Supply issues and inflation pose challenges for those helping others this Thanksgiving

Austin(KXAN) — Supply chain issues and inflation have even weighed on Meals on Wheels in Central Texas.

Volunteers at the nonprofit provided free hot meals to more than 500 seniors this Thanksgiving.

“Today, what’s interesting is that we can’t get turkey because of supply issues.” Meals on Wheels in Central Texas said Henry Van de Putte, President and Chief Executive Officer.

Rising food prices eat up more money, putting pressure on budgets.

“Overall, we now have about a 10 percent increase in costs,” Van de Putte said. “They just keep climbing.”

Texas Gov. Greg Abbott and his family attended Meals on Wheels in Central Texas Thursday, offering a Thanksgiving meal.

“For all Texans and all Americans, the cost of food has risen dramatically,” Governor Abbott said.

Sari Vatske, president and CEO of the Central Texas Food Bank, said its needs are higher than at the height of the pandemic.

“With inflation and higher cost of living, we’re seeing pandemic levels of demand now,” she said. “While making sure families have a great holiday, we need to make sure we’re there for them all year round.”

“When it comes to volunteering, we’re really good at Thanksgiving,” Van de Putte said. “All the other days are really important for us to recruit more volunteers.”

Across town from Rodeo Austin, volunteers with turkey action Spent 600 turkeys on Wednesday to smoke and prepare for the homeless.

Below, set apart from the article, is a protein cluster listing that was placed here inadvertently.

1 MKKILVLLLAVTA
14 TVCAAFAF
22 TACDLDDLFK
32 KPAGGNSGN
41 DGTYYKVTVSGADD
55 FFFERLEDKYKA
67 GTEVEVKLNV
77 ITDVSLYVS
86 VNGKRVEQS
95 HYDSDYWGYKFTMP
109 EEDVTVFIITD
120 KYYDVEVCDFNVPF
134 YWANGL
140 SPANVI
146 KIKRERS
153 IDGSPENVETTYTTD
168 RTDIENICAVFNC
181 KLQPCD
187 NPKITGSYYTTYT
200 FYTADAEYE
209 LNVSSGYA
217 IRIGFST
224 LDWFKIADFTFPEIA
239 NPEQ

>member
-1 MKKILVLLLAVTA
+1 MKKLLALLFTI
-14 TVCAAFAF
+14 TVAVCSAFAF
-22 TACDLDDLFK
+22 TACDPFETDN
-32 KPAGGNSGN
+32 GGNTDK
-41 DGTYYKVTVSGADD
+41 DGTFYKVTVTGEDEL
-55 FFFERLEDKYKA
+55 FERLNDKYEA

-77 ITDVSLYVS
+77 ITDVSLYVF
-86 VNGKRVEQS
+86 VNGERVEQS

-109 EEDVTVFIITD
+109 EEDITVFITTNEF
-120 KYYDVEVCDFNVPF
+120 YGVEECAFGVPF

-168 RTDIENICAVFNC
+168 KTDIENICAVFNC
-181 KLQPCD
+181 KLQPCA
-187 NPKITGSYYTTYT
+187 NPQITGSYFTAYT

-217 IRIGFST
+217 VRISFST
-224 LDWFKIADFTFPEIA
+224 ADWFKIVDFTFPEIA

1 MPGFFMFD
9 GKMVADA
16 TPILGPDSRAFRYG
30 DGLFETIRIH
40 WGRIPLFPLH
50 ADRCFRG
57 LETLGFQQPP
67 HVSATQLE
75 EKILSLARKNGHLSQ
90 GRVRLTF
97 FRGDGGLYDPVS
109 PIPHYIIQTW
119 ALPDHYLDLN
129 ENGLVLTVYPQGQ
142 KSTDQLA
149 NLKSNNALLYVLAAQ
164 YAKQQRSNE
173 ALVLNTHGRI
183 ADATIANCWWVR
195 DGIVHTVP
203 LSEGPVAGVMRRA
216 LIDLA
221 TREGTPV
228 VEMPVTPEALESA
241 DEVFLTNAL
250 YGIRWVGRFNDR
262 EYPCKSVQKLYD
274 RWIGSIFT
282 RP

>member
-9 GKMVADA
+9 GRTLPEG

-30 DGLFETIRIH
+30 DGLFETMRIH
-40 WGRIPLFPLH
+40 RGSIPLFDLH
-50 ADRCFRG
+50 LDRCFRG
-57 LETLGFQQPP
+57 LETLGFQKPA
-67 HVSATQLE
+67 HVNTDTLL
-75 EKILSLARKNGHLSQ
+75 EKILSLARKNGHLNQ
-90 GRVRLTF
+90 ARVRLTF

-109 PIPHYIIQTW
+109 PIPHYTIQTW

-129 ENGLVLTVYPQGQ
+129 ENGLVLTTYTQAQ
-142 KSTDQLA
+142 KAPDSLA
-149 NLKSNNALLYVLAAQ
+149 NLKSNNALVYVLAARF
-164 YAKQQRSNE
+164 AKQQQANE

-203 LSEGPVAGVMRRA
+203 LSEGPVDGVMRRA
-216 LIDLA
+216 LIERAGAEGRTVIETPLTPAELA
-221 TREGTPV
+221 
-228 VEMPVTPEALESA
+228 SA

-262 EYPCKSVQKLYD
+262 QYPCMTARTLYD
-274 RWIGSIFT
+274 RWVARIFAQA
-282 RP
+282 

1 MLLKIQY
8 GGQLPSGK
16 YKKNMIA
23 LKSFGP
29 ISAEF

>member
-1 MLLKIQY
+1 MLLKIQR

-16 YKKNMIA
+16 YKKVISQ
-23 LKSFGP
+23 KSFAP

“We’re going to get these meals to people on the street, people in low-income housing, and delivered directly to their homes,” said Kevin Grogan, a board member for Action Turkey.

However, as costs climb and donations dwindle, most of these nonprofits need more volunteers.

“We need all the help we can get this holiday season to ensure our mission continues to expand,” Van de Putte said.

In the past year, Central Texas Food Bank Tell KXAN they served almost 46 million meals.

According to the food bank, nearly 437,000 people in its 21-county service area were food insecure in the 2022 fiscal year, which ended Sept. 30.

That means 14 percent of Central Texans and 17.2 percent of children in our region are at risk of hunger, the food bank said.

The Central Texas Food Bank serves an area roughly twice the size of Massachusetts.

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